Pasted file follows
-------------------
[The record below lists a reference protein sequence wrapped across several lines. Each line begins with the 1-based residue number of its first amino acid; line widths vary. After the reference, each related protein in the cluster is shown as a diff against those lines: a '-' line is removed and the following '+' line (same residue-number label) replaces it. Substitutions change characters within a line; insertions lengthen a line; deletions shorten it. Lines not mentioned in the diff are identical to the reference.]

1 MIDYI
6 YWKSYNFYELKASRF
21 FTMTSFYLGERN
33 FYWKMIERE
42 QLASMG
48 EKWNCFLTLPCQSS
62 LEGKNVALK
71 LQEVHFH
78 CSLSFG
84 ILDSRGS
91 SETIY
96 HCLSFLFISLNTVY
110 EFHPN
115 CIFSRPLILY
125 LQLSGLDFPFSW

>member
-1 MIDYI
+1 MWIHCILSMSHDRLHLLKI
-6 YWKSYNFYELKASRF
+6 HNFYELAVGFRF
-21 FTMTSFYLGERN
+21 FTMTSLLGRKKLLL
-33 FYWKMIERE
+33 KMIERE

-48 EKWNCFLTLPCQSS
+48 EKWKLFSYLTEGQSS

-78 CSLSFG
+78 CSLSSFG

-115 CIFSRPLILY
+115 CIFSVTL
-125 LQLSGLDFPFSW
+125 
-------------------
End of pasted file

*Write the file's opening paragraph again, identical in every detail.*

[The record below lists a reference protein sequence wrapped across several lines. Each line begins with the 1-based residue number of its first amino acid; line widths vary. After the reference, each related protein in the cluster is shown as a diff against those lines: a '-' line is removed and the following '+' line (same residue-number label) replaces it. Substitutions change characters within a line; insertions lengthen a line; deletions shorten it. Lines not mentioned in the diff are identical to the reference.]